How is parenting in an Army family different from that in other households? How does the unavailability of a parent impact the child? How does the child cope with the constant shifting of places? Express Parenting got in touch with three mothers who shared their experience of raising their child, with the father being away on duty.
It’s a nomadic life: Deenaz Raisinghani
“Parenting as an army family is a little different from parenting in a civilian lifestyle. We have changed four stations in India since our daughter was born so she has already got used to the nomadic life courtesy her parents. Along with change in place, the kid will have to deal with changing schools, a new set of friends and a home that is temporary during most of her growing up years. This means that she will have to learn to cope with these shifts and adapt as the situation demands.
Also because the husband is often on duty, the mother has to be constantly around to take care of everything concerning home and child. Challenges apart, the best gift this lifestyle gives to army kids is the life inside army cantonments which is very different in terms of facilities available, army schools and exposure to various sports and clubs. This is a huge positive and we hope to expose her to such opportunities as she grows up.”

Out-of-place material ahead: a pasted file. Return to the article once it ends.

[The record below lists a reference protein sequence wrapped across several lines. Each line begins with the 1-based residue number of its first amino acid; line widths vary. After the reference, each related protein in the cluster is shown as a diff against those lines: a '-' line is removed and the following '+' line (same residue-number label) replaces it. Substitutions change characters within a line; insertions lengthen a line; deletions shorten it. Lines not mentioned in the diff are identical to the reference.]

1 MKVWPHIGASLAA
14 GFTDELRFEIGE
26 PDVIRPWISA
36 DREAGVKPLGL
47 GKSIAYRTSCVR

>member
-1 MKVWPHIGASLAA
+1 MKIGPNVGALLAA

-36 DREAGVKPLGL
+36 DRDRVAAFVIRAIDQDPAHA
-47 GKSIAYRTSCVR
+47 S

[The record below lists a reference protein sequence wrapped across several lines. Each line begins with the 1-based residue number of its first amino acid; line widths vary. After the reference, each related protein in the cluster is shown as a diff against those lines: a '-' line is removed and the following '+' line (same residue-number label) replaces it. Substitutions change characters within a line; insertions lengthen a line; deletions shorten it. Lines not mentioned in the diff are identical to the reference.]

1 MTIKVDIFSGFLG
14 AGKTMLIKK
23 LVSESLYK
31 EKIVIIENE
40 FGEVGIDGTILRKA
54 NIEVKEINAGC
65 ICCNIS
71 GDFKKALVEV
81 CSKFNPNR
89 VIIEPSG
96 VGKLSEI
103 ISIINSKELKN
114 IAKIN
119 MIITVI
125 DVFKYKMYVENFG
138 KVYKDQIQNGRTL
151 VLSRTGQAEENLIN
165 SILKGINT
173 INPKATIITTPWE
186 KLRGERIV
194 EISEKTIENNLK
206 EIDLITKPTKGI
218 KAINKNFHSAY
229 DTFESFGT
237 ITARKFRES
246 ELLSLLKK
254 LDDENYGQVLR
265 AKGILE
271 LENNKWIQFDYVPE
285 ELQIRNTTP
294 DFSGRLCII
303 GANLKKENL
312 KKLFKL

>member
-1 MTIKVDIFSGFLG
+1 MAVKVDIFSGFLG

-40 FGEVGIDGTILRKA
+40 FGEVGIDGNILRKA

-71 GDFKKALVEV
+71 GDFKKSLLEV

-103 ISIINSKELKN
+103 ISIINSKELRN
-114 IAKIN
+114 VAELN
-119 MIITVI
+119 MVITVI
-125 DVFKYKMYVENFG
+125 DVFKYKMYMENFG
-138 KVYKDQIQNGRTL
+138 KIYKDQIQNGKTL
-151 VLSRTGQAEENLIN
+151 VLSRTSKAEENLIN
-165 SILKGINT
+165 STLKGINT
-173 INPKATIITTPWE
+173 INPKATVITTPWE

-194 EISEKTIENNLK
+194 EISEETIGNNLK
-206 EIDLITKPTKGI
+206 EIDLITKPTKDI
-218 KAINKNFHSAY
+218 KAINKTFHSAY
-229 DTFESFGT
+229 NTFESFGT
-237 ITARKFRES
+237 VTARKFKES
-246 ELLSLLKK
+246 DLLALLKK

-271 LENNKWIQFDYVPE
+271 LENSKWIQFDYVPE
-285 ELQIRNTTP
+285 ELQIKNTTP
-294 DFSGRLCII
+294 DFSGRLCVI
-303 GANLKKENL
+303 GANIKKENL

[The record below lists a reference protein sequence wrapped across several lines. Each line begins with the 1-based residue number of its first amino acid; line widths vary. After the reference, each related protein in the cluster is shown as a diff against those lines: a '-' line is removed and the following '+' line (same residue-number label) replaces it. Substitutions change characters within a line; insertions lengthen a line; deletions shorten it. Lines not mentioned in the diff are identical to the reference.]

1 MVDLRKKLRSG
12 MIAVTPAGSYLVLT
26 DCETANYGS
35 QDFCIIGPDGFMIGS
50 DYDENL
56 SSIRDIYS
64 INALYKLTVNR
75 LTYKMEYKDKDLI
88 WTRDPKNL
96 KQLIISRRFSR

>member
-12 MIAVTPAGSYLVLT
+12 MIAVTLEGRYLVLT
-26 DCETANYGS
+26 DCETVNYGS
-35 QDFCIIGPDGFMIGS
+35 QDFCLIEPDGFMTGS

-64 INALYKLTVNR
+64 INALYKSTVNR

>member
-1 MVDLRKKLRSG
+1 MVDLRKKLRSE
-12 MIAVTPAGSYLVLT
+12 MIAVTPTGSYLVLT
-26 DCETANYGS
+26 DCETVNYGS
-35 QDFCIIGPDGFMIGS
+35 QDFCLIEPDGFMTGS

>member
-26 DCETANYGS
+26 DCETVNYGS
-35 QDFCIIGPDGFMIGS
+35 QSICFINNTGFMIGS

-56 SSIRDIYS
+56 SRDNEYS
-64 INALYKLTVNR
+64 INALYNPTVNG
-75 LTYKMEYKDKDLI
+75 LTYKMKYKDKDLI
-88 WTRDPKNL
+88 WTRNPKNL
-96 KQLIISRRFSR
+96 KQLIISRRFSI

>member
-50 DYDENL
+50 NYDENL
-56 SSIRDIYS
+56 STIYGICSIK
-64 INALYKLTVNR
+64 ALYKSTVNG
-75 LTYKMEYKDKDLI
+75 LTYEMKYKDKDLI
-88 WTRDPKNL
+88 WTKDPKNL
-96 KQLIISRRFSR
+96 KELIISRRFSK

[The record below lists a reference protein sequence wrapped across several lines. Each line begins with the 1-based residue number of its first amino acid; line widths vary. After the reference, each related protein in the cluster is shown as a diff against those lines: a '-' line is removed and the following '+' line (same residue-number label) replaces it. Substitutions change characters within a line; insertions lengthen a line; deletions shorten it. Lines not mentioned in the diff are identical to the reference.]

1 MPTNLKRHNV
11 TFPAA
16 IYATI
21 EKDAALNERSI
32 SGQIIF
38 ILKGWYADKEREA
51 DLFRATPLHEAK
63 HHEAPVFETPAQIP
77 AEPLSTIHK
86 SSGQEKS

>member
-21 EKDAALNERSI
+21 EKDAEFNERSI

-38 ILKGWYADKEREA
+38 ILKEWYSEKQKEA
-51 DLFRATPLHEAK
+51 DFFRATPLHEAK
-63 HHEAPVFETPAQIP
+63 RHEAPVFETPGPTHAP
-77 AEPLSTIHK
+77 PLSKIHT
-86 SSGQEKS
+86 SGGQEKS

Quitting schools mid-session is a challenge: Anuradha Kapur
“The situation becomes difficult both for the parents and the child, whose school, teachers and friend circle keep changing constantly. At times, we have to choose our circle based on the child’s group of friends. There are times when they have to quit a particular school mid-session to move to another. At that time, it becomes really challenging for us to give them moral support and confidence. Again, it is the same child who may become emotionally very strong later in life.
My daughter is very attached to my husband. My husband goes out for training, sometimes up to six months. These months prove to be difficult and I end up imitating his way of spending time with our daughter.”
The child feels the father’s absence: Kokil Vohra
“I am an Army kid myself, and now I am the mother of an Army kid. There are a whole lot of challenges in terms of how fathers in the Army are usually unavailable for the child, for PTMs, board exams or when he or she is promoted to a new class, for instance. The physical absence pinches the child. For that, we motivate the child, saying that his dad is different and is working for the country. However, they are connected over phone or video call.
My son had to change a number of schools. I’ve myself attended 13 different schools up to class 12. It was easier for me to handle the situation since I had myself been through it all. I was with my son for his board exams while his father was elsewhere in a sensitive area. Now, I am living with my husband, who is posted in the border area, while my son is away in a hostel. All because there are no good college facilities available here. It is only for a few days in a year that the family comes together, but we make sure we spend quality time.”